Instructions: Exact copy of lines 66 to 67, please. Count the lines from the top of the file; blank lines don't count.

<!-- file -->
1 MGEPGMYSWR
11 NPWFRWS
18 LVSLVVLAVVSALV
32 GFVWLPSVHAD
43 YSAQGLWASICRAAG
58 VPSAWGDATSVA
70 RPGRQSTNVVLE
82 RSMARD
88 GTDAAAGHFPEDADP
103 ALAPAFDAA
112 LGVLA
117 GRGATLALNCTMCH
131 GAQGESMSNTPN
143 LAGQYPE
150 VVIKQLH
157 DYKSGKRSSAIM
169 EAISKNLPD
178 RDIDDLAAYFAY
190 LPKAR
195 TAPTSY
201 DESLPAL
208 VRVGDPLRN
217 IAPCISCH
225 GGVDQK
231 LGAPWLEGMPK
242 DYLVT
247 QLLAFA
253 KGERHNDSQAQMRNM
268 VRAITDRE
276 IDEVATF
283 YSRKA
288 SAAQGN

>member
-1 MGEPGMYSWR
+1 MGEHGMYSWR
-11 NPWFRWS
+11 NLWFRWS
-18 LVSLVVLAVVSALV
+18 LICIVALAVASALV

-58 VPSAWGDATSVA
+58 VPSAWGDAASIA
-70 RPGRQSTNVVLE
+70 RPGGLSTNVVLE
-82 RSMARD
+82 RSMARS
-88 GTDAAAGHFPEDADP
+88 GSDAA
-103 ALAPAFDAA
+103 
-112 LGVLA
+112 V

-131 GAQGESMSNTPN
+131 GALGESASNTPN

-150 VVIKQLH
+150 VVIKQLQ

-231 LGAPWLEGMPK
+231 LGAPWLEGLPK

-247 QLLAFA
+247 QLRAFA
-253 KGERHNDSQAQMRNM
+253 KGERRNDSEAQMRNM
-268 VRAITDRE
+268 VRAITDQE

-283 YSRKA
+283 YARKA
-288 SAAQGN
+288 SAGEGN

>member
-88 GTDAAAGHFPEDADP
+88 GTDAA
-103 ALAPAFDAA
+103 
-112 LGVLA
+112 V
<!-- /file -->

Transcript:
-288 SAAQGN
+288 SAGEGN